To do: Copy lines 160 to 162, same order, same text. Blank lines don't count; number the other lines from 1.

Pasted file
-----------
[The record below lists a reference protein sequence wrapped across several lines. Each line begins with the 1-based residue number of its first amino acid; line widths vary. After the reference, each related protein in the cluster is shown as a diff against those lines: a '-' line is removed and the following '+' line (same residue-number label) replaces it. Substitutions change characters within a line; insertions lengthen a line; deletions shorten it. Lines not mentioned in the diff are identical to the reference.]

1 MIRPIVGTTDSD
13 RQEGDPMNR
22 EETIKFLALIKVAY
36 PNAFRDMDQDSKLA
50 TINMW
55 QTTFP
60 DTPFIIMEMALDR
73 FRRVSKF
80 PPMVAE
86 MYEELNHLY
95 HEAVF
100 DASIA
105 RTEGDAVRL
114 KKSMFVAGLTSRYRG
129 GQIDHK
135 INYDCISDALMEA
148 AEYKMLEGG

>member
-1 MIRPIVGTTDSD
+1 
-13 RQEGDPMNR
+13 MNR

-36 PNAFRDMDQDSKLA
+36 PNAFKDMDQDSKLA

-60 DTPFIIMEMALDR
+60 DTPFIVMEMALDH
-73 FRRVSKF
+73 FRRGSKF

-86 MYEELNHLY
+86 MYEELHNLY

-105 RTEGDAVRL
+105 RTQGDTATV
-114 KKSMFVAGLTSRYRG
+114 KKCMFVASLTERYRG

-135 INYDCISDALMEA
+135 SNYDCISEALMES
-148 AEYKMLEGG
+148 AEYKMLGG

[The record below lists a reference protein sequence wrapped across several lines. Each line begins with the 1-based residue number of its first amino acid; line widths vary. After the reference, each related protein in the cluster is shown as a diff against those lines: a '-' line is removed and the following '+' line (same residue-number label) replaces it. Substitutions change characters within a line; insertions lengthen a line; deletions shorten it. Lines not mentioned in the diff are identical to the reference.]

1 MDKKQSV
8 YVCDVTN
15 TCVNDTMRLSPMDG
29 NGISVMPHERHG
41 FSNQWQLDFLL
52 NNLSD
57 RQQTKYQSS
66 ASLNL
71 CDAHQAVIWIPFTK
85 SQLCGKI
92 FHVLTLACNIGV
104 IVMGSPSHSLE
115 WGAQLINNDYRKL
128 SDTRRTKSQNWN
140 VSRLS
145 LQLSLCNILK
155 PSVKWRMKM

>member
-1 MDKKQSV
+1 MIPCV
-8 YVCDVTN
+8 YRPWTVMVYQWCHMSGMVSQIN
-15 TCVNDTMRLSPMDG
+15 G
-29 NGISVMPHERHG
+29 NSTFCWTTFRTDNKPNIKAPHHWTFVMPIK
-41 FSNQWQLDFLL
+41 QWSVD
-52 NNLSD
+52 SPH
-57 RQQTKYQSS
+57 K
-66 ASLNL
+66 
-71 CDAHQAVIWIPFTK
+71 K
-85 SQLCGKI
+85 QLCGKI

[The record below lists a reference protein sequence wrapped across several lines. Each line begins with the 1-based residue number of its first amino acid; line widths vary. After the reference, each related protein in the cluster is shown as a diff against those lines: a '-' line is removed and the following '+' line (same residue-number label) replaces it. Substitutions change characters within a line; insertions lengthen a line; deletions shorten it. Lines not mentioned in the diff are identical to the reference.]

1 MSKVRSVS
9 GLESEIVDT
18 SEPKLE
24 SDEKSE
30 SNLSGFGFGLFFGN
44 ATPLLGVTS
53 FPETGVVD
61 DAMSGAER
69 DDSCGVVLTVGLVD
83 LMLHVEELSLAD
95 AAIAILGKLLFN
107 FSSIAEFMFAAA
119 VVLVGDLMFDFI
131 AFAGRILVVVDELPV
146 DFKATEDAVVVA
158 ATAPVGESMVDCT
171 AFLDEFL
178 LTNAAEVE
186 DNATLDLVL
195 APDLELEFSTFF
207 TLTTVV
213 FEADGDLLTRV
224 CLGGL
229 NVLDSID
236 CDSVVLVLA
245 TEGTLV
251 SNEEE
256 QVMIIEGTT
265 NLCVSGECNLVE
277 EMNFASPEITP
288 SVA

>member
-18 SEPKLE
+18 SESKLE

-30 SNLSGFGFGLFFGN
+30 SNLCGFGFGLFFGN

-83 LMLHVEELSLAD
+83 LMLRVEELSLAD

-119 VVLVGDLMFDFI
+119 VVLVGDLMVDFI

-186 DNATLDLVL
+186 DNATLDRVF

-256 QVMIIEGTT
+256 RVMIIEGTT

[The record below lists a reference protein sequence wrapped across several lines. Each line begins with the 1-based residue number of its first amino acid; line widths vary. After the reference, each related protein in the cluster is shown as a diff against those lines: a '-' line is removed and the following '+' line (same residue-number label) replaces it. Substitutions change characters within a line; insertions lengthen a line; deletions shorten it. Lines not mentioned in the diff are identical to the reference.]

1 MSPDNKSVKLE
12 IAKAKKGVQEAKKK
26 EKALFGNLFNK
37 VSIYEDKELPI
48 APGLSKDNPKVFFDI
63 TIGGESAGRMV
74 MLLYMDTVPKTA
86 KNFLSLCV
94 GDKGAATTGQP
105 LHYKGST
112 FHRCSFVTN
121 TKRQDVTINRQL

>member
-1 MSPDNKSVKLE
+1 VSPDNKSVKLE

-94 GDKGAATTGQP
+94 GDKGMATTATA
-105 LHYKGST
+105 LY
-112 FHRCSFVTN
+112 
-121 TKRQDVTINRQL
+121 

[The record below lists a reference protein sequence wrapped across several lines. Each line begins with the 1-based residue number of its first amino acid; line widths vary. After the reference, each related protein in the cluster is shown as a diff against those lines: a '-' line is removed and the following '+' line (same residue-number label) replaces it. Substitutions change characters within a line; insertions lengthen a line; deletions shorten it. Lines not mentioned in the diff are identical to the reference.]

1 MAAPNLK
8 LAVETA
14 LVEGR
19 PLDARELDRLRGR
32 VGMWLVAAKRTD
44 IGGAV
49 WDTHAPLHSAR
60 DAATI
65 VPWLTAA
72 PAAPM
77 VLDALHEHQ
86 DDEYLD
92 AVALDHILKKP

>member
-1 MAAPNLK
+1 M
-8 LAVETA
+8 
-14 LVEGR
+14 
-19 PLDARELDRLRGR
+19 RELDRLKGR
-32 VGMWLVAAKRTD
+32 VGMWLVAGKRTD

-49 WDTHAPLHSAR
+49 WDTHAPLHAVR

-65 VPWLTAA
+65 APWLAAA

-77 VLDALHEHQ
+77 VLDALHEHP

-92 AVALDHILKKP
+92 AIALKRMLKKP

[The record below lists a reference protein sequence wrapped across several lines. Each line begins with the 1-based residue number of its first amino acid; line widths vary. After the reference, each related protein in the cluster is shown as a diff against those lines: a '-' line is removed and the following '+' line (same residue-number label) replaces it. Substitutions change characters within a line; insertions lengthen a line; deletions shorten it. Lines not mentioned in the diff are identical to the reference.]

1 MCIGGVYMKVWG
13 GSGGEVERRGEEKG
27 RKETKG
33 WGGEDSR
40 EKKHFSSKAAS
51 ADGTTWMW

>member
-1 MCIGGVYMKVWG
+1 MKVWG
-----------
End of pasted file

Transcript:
86 DDEYLD
92 AVALDHILKKP

>member